“I went to Morocco with my friend and trekked into the Atlas Mountains and climbed the third-tallest mountain in Africa and it made me burst into tears. Gotta remember to actually live your life, y’know?”
WHO: Joz Norris, Writer/Performer
WHAT: “Joz Norris has retired or possibly died, who cares? All that matters is Mr Fruit Salad, a fictional chimaera he created as a form of self-care, has developed autonomy and is putting on a solo show. Absurdist meditation on anxiety and grief performed by an idiot from Pontefract who doesn’t exist. Sell-out show at VAULT Festival and Leicester Comedy Festival 2019. As seen/heard on BBC3, Channel 4, ITV2, Dave and BBC Radio 4. ‘An absolute idiot… Simple, silly and screamingly funny’ (Fest). ‘A comedy legend’ (ToDoList.org.uk).”
WHERE: Heroes @ The Hive – The Bunka (Venue 313)
WHEN: 16:40 (60 min)
MORE: Click Here!
Is this your first time to Edinburgh?
This will be my 8th consecutive Fringe, and my 6th full solo show. I went up in 2012 with a short character show just to try and find my feet within the context of the Fringe and get my bearings with what it is, and I immediately found it infinitely more rewarding than the comedy experience I’d had up until that point. I loved having a space where you were in total control of the context and the tone of what you were doing and so on, it felt far more creatively exciting than trying to express yourself in 10-minute chunks on circuit gigs.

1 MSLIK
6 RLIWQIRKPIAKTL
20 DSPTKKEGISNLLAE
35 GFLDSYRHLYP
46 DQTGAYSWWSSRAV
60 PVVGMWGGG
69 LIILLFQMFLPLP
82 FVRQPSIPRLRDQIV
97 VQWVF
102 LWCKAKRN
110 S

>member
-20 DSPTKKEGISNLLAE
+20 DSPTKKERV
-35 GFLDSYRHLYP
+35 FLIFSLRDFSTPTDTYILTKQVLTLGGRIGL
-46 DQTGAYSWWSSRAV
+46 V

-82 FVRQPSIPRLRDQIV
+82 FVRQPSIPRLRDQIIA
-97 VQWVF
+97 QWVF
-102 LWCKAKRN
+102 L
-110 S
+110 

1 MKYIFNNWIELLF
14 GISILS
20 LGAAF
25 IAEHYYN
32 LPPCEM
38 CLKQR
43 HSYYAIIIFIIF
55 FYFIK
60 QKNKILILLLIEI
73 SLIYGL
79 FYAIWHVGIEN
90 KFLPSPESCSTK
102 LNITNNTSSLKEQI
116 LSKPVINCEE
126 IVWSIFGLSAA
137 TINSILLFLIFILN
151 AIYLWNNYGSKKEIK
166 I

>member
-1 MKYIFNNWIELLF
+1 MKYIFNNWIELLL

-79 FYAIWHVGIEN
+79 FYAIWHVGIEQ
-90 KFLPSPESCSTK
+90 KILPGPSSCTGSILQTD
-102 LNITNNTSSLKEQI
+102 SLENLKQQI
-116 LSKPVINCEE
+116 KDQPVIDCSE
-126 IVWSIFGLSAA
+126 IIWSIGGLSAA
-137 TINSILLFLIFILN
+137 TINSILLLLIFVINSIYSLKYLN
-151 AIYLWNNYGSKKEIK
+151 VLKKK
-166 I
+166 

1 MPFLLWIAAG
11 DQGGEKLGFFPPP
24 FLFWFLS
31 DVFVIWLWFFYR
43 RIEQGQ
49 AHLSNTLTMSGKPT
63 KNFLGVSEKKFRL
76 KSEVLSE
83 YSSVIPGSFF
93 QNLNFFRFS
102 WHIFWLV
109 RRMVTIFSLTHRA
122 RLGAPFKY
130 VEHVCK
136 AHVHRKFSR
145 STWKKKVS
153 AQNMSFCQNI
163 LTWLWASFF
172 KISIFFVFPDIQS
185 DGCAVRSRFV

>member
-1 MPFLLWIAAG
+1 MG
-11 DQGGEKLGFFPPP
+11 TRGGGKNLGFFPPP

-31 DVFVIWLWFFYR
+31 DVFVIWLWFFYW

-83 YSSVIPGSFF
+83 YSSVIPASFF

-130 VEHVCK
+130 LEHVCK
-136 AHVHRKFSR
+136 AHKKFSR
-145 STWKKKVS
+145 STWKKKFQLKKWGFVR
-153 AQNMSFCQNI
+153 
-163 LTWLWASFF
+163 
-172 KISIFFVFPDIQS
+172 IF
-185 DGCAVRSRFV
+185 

I did a couple of shows where I was very much in the process of figuring out what I wanted to do in 2013 and 2014, then in 2015 I started working with Heroes of Fringe and that, along with a few other changes in my life, shifted my perspective massively. Since then I’ve felt much more satisfied with the shows I’ve made, most of which have tended to be built around a single absurd image (me “growing” out of a box, me tangled up inside a giant web) and then explored whatever big, amorphous ideas I’ve been thinking about that year via some jumbled-up nonsense. Last year I took a year off from making a solo show and played the title role in a play at Assembly instead, but am returning to making my own show this year because I’ve got two years’ worth of unexplored thoughts to sift through and make something of.
What’s the biggest thing to have happened to you since Festivals ’18?
Career-wise, it’s probably a sort of sitcom-pilot/comedy taster thing that I shot with my good friend and frequent collaborator Ed Aczel at the end of last year. For me, the ultimate goal from getting involved in comedy was that I one day wanted to make my own TV series, because I grew up in absolute awe of shows like Garth Marenghi’s Darkplace, Peep Show, The Mighty Boosh, Marion & Geoff, and so on. So alongside all the live comedy stuff and the festival shows and the gigs, I spend a lot of time developing ideas and scripts for potential TV projects, all of which involves a lot of meetings and a lot of waiting and, ultimately, a lot of luck as to whether you just happen to have the right idea at the right time.